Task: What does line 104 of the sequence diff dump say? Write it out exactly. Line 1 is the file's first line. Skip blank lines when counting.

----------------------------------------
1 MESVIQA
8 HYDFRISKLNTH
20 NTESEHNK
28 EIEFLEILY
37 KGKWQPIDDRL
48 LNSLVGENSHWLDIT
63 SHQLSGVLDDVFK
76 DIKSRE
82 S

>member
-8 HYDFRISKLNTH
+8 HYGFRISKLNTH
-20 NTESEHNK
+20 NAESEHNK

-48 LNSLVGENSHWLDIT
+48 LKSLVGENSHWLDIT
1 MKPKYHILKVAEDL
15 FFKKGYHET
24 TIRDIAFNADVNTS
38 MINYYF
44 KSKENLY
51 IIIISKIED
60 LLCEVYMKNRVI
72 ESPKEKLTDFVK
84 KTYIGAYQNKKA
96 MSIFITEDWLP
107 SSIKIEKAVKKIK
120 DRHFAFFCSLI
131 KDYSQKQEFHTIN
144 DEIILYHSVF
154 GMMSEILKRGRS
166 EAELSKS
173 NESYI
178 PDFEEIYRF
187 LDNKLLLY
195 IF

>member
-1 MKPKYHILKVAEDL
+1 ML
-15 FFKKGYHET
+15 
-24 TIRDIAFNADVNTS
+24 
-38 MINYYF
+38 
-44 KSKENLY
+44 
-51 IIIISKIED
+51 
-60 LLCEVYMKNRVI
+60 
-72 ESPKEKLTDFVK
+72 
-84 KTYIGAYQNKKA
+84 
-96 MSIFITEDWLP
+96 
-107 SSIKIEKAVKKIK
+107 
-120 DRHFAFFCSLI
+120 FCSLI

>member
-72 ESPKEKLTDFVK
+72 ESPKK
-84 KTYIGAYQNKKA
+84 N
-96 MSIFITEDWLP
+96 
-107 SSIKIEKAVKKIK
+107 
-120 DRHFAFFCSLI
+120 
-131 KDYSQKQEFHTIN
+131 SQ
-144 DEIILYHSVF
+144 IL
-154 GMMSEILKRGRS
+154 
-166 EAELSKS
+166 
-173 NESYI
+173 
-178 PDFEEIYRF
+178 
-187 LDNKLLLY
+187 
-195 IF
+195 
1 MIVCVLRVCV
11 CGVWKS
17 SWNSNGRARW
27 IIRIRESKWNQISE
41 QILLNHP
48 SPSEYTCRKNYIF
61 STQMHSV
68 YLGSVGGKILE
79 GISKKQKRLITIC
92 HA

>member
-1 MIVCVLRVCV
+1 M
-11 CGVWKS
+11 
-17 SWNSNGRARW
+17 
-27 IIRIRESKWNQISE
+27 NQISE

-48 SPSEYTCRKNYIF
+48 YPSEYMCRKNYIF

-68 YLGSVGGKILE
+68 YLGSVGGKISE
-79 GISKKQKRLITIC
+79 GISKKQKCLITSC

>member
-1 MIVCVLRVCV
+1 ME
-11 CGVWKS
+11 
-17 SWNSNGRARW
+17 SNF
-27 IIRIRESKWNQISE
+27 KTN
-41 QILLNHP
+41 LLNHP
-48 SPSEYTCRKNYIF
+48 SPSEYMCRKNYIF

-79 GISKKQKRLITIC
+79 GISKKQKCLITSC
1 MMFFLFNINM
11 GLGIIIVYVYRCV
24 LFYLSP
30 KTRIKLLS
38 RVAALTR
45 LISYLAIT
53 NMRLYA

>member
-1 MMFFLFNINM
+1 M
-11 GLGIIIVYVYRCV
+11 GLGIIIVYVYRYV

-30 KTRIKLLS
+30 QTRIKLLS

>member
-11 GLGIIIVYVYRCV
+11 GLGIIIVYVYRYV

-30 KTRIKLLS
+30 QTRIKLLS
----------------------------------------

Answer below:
-17 SWNSNGRARW